DODDS-Pacific teachers bringing ‘Monster Storms’ to classroom
TORII STATION, Okinawa — Sixth-grade teachers from around the Pacific learned Tuesday how to mimic the wind patterns of a hurricane and demonstrate other weather phenomenon in their science classrooms.
Sixteen Department of Defense Dependent School teachers from South Korea, Japan and Okinawa are training this week in a pilot program of The JASON Project, a nonprofit educational organization that provides students with hands-on science experience.
DODDS is using a new curriculum this year called Monster Storms, which will teach sixth-graders about weather science. DODDS teachers in Europe were trained in the program last week.
“The JASON Project really sparks their interests in science,” DODDS-Pacific elementary curriculum specialist Naomi Mayer said. “Plus, they get role models of real scientists.”
The project, in which National Geographic, NASA and the National Oceanic and Atmospheric Administration also partner, was founded in 1989 by Robert Ballard, who located the wreckage of the Titanic. It pairs students with scientists doing real research on the topics they are studying.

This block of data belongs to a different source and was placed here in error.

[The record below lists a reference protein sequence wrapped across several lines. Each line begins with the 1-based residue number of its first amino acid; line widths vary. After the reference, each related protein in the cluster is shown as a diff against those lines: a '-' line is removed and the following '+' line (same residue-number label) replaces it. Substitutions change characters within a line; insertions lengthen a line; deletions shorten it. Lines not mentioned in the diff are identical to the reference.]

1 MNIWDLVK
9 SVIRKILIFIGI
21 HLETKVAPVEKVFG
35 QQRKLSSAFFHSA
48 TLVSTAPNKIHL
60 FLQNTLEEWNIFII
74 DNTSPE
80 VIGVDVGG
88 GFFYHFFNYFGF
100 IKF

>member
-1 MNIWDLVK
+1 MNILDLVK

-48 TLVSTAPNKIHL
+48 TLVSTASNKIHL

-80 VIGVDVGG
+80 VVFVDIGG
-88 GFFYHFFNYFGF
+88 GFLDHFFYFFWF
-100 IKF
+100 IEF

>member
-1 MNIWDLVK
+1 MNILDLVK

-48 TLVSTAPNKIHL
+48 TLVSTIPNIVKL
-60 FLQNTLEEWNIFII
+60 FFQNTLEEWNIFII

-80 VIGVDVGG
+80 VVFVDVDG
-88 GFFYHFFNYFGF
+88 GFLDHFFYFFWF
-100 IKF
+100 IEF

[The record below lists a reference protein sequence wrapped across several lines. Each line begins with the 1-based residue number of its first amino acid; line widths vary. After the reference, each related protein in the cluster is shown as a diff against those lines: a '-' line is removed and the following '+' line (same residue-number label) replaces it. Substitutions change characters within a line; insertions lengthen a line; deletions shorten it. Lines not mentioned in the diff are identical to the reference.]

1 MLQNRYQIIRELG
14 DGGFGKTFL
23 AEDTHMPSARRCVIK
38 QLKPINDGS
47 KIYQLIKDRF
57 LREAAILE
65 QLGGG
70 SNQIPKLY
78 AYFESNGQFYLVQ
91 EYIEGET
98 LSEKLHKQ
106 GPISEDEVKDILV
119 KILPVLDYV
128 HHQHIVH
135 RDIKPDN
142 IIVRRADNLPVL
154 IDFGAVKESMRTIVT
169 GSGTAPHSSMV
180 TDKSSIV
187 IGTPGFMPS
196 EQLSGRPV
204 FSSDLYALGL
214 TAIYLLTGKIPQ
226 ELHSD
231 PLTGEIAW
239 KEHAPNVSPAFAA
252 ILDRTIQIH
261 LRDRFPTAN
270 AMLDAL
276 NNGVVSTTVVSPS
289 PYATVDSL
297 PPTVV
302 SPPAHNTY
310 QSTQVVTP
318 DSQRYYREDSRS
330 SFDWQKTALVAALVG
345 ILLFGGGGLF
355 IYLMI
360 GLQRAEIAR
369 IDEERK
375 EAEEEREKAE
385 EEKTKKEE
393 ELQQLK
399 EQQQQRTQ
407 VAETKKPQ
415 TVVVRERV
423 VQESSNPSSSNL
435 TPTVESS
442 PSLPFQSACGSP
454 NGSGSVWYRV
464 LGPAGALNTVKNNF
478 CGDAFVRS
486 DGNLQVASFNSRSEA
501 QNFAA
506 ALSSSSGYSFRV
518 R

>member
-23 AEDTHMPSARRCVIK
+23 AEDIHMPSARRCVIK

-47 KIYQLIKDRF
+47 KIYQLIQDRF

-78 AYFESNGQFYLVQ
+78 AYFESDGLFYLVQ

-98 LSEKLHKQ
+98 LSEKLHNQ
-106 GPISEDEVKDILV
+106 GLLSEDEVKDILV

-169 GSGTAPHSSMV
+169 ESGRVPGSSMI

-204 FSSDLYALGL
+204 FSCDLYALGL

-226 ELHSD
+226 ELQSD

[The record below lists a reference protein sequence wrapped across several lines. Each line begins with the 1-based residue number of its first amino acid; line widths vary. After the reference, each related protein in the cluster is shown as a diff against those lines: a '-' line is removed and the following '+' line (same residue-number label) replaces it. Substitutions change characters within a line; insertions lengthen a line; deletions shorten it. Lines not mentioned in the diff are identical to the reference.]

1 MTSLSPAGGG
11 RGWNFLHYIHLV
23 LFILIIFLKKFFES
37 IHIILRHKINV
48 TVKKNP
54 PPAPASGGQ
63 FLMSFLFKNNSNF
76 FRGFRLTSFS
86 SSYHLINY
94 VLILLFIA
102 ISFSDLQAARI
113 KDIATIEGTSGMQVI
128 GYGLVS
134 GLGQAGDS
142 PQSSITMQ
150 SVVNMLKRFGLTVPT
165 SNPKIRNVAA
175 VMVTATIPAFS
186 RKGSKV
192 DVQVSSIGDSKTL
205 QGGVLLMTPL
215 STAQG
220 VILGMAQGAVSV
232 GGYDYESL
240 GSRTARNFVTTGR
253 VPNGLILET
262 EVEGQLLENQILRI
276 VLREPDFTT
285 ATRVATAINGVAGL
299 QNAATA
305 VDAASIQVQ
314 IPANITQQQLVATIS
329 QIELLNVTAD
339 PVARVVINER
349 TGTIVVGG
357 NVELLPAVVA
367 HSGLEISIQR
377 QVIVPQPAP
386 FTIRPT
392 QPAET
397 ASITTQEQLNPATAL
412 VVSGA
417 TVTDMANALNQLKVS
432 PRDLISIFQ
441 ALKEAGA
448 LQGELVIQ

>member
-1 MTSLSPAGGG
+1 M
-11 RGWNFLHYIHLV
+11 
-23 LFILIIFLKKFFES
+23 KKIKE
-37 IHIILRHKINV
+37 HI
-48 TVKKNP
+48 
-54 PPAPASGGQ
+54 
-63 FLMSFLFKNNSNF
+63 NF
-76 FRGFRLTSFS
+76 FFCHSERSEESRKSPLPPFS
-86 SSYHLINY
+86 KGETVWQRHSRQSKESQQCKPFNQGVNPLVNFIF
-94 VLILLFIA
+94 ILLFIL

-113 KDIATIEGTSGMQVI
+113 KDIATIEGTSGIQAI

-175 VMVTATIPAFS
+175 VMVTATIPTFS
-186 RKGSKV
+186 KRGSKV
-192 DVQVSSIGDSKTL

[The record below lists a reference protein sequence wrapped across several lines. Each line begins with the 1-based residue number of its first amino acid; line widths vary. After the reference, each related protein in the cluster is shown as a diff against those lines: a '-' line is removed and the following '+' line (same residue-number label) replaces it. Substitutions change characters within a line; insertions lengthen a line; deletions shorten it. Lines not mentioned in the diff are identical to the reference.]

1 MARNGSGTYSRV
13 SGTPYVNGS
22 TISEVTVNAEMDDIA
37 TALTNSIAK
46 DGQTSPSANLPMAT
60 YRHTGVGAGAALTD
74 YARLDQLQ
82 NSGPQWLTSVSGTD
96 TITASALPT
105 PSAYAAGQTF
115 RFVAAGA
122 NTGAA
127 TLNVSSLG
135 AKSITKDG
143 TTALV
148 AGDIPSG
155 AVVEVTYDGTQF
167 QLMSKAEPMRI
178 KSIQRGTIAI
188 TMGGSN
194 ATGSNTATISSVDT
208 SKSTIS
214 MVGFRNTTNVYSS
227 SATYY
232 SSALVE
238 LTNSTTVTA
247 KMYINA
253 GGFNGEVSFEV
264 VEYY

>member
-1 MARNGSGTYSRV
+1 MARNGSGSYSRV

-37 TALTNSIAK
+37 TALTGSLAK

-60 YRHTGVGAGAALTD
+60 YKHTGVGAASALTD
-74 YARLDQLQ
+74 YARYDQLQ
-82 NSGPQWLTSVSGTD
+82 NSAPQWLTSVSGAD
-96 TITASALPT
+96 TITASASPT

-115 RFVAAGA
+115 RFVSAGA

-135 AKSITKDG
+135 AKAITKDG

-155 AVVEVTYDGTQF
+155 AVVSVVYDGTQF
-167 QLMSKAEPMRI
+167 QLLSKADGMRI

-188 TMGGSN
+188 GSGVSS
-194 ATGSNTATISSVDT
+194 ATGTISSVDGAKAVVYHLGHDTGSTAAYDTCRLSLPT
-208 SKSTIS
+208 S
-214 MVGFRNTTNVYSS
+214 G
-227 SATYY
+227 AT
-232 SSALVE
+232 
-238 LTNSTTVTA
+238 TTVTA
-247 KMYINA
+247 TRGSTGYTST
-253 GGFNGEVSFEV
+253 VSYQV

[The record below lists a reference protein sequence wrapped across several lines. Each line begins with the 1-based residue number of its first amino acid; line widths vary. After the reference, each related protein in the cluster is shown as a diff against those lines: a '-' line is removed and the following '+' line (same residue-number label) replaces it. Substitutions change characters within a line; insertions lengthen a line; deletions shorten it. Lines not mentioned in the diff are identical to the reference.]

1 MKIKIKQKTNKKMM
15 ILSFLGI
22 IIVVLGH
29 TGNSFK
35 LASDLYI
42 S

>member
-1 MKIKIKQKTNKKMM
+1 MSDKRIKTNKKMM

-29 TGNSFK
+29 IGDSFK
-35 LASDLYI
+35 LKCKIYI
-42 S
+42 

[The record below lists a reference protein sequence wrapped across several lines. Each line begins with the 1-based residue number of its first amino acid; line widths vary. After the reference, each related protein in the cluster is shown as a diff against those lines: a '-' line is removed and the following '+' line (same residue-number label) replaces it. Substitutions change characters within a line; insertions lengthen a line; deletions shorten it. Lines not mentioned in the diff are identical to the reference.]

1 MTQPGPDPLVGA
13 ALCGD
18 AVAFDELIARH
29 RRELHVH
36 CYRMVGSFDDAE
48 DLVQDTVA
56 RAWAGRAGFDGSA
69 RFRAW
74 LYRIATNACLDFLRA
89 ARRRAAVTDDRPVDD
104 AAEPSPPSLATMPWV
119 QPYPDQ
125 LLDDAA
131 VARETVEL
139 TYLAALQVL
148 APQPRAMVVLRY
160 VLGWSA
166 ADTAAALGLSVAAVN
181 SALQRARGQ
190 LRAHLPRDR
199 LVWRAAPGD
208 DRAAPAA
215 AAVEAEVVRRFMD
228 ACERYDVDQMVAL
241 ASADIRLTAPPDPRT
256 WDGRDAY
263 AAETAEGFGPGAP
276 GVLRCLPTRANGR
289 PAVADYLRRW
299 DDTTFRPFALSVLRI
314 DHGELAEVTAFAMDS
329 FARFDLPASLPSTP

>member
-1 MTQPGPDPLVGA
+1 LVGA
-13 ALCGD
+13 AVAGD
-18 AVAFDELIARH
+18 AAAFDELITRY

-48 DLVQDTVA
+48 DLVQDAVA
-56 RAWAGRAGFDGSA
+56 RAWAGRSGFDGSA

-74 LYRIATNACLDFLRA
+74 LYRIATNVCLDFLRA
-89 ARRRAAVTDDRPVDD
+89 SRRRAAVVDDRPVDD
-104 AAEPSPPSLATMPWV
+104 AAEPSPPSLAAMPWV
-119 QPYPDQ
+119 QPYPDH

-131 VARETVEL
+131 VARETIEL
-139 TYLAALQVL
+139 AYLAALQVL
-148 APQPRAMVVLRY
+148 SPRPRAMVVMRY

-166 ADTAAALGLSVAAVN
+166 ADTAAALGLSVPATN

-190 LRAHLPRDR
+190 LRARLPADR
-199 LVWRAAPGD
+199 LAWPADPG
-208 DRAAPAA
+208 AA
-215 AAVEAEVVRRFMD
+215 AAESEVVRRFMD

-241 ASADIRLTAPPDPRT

In addition to Monster Storms, DODDS uses JASON programs on discovering Mars and disappearing wetlands. Much of the curriculum is computer-based, and the students interact with the scientists online through Web chats.
DODDS has been using The JASON Project in its fourth- through eighth-grade science classrooms as supplementary curriculum for more than 10 years, Mayer said.
“The kids react really positive to it,” said Monica Richardson, a sixth-grade teacher at Yokota Middle School, who was in Okinawa for the training.
Richardson and the others learned how to put together classroom experiments about weather, specifically hurricanes and tornadoes, to demonstrate often elusive concepts, such as density and pressure.
“The trainers also go over the good questions to ask,” Mayer said, noting The JASON Project is an inquiry-based learning model.
DODDS will help The JASON Project develop the Monster Storms program by providing feedback on what experiments worked well in the classroom, she said.